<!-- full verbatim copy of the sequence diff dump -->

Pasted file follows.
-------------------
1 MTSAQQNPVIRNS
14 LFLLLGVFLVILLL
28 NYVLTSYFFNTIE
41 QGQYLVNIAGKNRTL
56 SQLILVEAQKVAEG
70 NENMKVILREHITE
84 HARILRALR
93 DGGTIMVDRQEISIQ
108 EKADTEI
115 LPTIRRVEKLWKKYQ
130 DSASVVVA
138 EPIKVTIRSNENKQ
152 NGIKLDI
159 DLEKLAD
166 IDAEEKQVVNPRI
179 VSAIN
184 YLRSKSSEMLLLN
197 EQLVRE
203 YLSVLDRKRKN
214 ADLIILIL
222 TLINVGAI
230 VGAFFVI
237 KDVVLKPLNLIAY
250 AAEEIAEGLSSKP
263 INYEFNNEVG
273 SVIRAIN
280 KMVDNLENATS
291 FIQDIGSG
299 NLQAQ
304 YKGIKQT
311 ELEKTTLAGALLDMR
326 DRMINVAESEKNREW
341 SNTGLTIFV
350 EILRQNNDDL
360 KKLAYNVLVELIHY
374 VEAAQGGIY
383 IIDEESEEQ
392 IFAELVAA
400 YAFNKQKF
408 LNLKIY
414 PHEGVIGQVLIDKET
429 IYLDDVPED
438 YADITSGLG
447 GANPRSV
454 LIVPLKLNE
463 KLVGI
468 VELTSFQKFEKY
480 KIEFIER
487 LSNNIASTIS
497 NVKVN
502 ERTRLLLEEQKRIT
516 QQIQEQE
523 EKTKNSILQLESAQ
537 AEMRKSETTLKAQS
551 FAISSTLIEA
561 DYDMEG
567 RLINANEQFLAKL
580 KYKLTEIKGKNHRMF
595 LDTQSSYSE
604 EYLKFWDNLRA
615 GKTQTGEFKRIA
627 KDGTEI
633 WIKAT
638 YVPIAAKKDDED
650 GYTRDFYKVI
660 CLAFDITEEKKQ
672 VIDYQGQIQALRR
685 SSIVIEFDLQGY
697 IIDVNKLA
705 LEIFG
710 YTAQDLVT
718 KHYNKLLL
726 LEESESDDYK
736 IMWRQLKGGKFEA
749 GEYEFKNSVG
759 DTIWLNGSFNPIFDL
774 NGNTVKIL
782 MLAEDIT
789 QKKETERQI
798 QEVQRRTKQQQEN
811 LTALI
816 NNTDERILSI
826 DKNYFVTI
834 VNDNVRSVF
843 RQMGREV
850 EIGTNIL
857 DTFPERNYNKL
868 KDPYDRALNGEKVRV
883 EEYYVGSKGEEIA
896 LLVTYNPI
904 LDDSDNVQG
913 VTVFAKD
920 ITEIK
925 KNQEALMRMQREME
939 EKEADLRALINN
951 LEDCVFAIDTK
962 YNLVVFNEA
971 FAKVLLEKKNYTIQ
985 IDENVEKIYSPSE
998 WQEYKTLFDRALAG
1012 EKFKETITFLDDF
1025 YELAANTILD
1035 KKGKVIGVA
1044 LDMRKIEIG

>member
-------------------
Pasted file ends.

1 MTSAQQNPVIRNS
14 LFLLLGVFLVILLL
28 NYVLTSYFFNTIE
41 QGQYLVNIAGKNRTL
56 SQLILVEAQKVAEG
70 NENMKVILREHITE
84 HARILRALR
93 DGGTIMVDRQEISIQ
108 EKADTEI
115 LPTIRRVEKLWKKYQ
130 DSASVVVA
138 EPIKVTIRSNENKQ
152 NGIKLDI
159 DLEKLAD
166 IDAEEKQVVNPRI
179 VSAIN
184 YLRSKSSEMLLLN
197 EQLVRE
203 YLSVLDRKRKN
214 ADLIILIL
222 TLINVGAI
230 VGAFFVI
237 KDVVLKPLNLIAY
250 AAEEIAEGLSSKP
263 INYEFNNEVG
273 SVIRAIN
280 KMVDNLENATS
291 FIQDIGSG
299 NLQAQ
304 YKGIKQT
311 ELEKTTLAGALLDMR
326 DRMINVAESEKNREW
341 SNTGLTIFV
350 EILRQNNDDL
360 KKLAYNVLVELIHY
374 VEAAQGGIY
383 IIDEESEEQ
392 IFAELVAA
400 YAFNKQKF
408 LNLKIY
414 PHEGVIGQVLIDKET
429 IYLDDVPED
438 YADITSGLG
447 GANPRSV
454 LIVPLKLNE
463 KLVGI
468 VELTSFQKFEKY
480 KIEFIER
487 LSNNIASTIS
497 NVKVN
502 ERTRLLLEEQKRIT
516 QQIQEQE
523 EKTKNSILQLESAQ
537 AEMRKSETTLKAQS
551 FAISSTLIEA
561 DYDMEG
567 RLINANEQFLAKL
580 KYKLTEIKGKNHRMF
595 LDTQSSYSE
604 EYLKFWDNLRA
615 GKTQTGEFKRIA
627 KDGTEI
633 WIKAT
638 YVPIAAKKDDED
650 GYTRDFYKVI
660 CLAFDITEEKKQ
672 VIDYQGQIQALRR
685 SSIVIEFDLQGY
697 IIDVNKLA
705 LEIFG
710 YTAQDLVT
718 KHYNKLLL
726 LEESESDDYK
736 IMWRQLKGGKFEA
749 GEYEFKNSVG
759 DTIWLNGSFNPIFDL
774 NGNTVKIL
782 MLAEDIT
789 QKKETERQI
798 QEVQRRTKQQQEN
811 LTALI
816 NNTDERILSI
826 DKNYFVTI
834 VNDNVRSVF
843 RQMGREV
850 EIGTNIL
857 DTFPERNYNKL
868 KDPYDRALNGEKVRV
883 EEYYVGSKGEEIA
896 LLVTYNPI
904 LDDSDNVQG
913 VTVFAKD
920 ITEIK
925 KNQEALMRMQREME
939 EKEADLRALINN
951 LEDCVFAIDTK
962 YNLVVFNEA
971 FAKVLLEKKNYTIQ
985 IDENVEKIYSPSE
998 WQEYKTLFDRALAG
1012 EKFKETITFLDDF
1025 YELAANTILD
1035 KKGKVIGVA
1044 LDMRKIEIG

>member